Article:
In a sea of voices crying out to be heard, whose do you hone in on when you find yourself drowning in the mounting waves of a story or an idea? There are hundreds of books, gurus, classes and courses out there to guide you in the best direction. But, best for whom? What story are you trying to tell, and why must you tell it?
Sure, you need to know how to build a house before you actually set about building one. A weak foundation will only lead to valuable (and costly) time spent repairing and correcting the basic, yet required, structure of the house before you can actually move on to the fun part of making said house a warm and inviting home. And it's the making of the home that we originally set out to do. Yes, this is a pretty long metaphor and, with the whole Real Estate and Home Lending crisis, it might not actually be the best for painting a picture. But I do hope you get the point.
Definitely make sure you understand structure and what it takes to build a safe and secure house (yes, I'm sticking with the metaphor), but don't forget that this is your home and, above all else, it must be a reflection of who you are - your voice. Those of you who have been writing screenplays for a long time have no doubt heard this term thrown around. The voice. Do you have one? Everyone has a voice, even those born without speech. Now, whether you use it or not is a whole other set of questions, the first being - why not? Easier asked than answered and, in fact, you might need a few therapy sessions (no joke) to get to the bottom of that.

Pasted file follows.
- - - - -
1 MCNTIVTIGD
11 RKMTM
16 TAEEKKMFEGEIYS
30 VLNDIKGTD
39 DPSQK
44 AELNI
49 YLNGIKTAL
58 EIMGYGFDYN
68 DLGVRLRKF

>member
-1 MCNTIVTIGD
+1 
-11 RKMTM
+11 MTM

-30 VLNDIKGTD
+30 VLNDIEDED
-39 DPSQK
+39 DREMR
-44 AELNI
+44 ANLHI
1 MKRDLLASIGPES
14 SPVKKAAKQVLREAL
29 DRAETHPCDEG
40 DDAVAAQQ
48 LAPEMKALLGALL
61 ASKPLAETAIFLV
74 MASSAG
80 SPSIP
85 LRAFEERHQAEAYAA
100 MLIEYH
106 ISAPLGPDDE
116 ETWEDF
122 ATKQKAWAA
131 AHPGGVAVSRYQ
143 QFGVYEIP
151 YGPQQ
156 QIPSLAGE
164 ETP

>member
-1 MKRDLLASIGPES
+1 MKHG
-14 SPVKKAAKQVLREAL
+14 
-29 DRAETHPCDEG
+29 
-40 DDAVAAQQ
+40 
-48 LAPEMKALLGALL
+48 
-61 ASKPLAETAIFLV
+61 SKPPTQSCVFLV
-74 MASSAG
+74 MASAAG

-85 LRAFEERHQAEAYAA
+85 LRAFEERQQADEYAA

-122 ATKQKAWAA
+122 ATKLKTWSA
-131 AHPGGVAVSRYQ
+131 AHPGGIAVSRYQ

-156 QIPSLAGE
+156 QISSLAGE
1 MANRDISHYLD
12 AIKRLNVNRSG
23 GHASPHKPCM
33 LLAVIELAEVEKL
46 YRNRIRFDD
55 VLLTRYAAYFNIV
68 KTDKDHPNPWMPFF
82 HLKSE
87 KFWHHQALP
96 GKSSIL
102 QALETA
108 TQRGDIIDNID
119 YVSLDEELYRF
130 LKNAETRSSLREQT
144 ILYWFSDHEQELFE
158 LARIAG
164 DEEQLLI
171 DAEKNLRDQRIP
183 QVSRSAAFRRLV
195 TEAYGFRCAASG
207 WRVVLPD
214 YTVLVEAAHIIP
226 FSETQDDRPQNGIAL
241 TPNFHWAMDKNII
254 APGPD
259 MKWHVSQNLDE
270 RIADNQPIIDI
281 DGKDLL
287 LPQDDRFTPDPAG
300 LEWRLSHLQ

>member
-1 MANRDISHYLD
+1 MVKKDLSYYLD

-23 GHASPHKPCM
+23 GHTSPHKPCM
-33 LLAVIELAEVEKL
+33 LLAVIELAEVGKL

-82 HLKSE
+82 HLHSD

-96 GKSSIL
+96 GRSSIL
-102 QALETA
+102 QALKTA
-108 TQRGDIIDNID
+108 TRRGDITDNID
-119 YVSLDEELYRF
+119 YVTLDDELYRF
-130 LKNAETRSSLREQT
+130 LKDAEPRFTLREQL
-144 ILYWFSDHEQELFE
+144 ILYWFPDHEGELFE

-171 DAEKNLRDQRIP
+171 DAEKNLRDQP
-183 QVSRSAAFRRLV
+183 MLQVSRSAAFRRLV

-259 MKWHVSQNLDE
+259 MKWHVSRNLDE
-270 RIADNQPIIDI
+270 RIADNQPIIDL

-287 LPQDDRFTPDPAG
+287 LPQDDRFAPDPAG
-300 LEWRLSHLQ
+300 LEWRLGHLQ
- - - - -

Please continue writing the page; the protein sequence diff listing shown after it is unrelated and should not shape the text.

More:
However, I do suspect for some writers that they have lost their voice by freely, and in some cases unsuspectingly, turning it over to someone else. When does the advice and opinions of others morph itself into your own thoughts and actions? When do you stop trusting in those instincts and inner voices which have been loyal friends for years and, in some cases, gotten you out of sticky situations before disaster could strike? Does it mean you have to be an island unto yourself? No. Knowledge is power, and the more you know, the better informed your decisions will be. But remember, you were you, long before what you knew. Those who love you unconditionally do not do so because of your perfections. In fact, it's the imperfections, the flaws, the quirkiness that make us memorable, lovable and, sometimes, forgivable - but, if nothing else, interesting as all hell.
The point I'm trying to get at - yes, take a class, read a book, know the latest guru's method of writing a screenplay or novel in under 30 seconds, but “this above all: to thine own self be true”. Gotta love that Shakespeare dude; he knew a thing or two about writing.